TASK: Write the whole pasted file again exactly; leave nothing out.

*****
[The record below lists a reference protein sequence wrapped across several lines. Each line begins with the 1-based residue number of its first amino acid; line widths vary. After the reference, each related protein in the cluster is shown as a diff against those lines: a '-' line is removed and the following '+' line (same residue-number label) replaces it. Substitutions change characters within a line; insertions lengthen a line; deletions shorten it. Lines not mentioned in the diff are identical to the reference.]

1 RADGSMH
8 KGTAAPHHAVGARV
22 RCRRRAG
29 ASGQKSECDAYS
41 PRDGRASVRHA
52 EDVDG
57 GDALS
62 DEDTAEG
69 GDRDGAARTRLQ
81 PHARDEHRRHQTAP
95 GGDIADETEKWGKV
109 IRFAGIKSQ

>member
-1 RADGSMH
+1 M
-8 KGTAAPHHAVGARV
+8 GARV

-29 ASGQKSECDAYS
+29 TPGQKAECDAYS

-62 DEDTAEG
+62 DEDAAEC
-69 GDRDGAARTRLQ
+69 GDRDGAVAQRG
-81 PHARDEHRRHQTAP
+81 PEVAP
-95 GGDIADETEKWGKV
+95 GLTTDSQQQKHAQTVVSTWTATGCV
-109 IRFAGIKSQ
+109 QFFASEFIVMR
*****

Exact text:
[The record below lists a reference protein sequence wrapped across several lines. Each line begins with the 1-based residue number of its first amino acid; line widths vary. After the reference, each related protein in the cluster is shown as a diff against those lines: a '-' line is removed and the following '+' line (same residue-number label) replaces it. Substitutions change characters within a line; insertions lengthen a line; deletions shorten it. Lines not mentioned in the diff are identical to the reference.]

1 RADGSMH
8 KGTAAPHHAVGARV
22 RCRRRAG
29 ASGQKSECDAYS
41 PRDGRASVRHA
52 EDVDG
57 GDALS
62 DEDTAEG
69 GDRDGAARTRLQ
81 PHARDEHRRHQTAP
95 GGDIADETEKWGKV
109 IRFAGIKSQ

>member
-1 RADGSMH
+1 M
-8 KGTAAPHHAVGARV
+8 GARV

-29 ASGQKSECDAYS
+29 TPGQKAECDAYS

-62 DEDTAEG
+62 DEDAAEC
-69 GDRDGAARTRLQ
+69 GDRDGAVAQRG
-81 PHARDEHRRHQTAP
+81 PEVAP
-95 GGDIADETEKWGKV
+95 GLTTDSQQQKHAQTVVSTWTATGCV
-109 IRFAGIKSQ
+109 QFFASEFIVMR